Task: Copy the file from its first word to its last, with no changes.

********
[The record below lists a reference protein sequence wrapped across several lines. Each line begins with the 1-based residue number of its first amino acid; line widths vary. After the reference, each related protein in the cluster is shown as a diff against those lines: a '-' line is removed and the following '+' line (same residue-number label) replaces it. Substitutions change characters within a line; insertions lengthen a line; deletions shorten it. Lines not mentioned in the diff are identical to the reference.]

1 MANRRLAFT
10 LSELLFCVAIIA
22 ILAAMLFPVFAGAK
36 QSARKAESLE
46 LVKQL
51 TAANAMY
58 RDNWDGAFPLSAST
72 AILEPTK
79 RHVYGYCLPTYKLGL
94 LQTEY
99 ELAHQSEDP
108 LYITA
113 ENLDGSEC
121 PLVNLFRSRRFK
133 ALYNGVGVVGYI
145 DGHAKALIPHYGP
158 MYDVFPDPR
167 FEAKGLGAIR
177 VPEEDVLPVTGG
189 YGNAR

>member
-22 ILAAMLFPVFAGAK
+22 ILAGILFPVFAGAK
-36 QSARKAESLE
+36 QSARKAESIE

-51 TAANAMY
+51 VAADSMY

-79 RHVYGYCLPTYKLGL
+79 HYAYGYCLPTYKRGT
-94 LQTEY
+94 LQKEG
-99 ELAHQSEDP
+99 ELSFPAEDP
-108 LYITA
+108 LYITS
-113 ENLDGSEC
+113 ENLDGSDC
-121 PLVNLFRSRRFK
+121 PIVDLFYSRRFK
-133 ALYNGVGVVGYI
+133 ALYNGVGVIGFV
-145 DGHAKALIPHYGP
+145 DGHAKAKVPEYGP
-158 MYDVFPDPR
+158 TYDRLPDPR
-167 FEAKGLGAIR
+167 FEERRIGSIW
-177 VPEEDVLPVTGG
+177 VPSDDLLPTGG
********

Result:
[The record below lists a reference protein sequence wrapped across several lines. Each line begins with the 1-based residue number of its first amino acid; line widths vary. After the reference, each related protein in the cluster is shown as a diff against those lines: a '-' line is removed and the following '+' line (same residue-number label) replaces it. Substitutions change characters within a line; insertions lengthen a line; deletions shorten it. Lines not mentioned in the diff are identical to the reference.]

1 MANRRLAFT
10 LSELLFCVAIIA
22 ILAAMLFPVFAGAK
36 QSARKAESLE
46 LVKQL
51 TAANAMY
58 RDNWDGAFPLSAST
72 AILEPTK
79 RHVYGYCLPTYKLGL
94 LQTEY
99 ELAHQSEDP
108 LYITA
113 ENLDGSEC
121 PLVNLFRSRRFK
133 ALYNGVGVVGYI
145 DGHAKALIPHYGP
158 MYDVFPDPR
167 FEAKGLGAIR
177 VPEEDVLPVTGG
189 YGNAR

>member
-22 ILAAMLFPVFAGAK
+22 ILAGILFPVFAGAK
-36 QSARKAESLE
+36 QSARKAESIE

-51 TAANAMY
+51 VAADSMY

-79 RHVYGYCLPTYKLGL
+79 HYAYGYCLPTYKRGT
-94 LQTEY
+94 LQKEG
-99 ELAHQSEDP
+99 ELSFPAEDP
-108 LYITA
+108 LYITS
-113 ENLDGSEC
+113 ENLDGSDC
-121 PLVNLFRSRRFK
+121 PIVDLFYSRRFK
-133 ALYNGVGVVGYI
+133 ALYNGVGVIGFV
-145 DGHAKALIPHYGP
+145 DGHAKAKVPEYGP
-158 MYDVFPDPR
+158 TYDRLPDPR
-167 FEAKGLGAIR
+167 FEERRIGSIW
-177 VPEEDVLPVTGG
+177 VPSDDLLPTGG